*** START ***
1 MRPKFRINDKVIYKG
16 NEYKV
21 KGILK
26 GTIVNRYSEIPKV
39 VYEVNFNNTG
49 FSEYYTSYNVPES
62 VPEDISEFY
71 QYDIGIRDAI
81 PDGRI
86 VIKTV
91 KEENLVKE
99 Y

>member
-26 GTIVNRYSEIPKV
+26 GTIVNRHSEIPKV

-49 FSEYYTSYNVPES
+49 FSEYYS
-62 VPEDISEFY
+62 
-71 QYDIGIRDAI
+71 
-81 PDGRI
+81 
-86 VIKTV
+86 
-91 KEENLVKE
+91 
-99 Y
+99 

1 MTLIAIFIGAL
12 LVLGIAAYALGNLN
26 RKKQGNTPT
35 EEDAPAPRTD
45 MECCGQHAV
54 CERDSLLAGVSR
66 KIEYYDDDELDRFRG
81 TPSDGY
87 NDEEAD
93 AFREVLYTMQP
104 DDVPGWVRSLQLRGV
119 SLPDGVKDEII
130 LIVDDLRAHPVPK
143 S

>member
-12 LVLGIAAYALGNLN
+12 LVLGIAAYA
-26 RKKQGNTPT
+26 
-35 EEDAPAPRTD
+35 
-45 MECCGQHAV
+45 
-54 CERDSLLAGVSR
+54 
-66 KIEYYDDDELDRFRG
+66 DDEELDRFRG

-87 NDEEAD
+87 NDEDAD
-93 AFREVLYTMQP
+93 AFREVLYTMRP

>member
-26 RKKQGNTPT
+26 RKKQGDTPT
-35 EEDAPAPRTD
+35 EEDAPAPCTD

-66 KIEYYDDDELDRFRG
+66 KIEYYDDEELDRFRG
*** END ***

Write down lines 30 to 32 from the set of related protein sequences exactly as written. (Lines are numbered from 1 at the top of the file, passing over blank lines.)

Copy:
1 MTLIAIFIGAL
12 LVLGIAAYALGNLN
26 RKKQGNTPT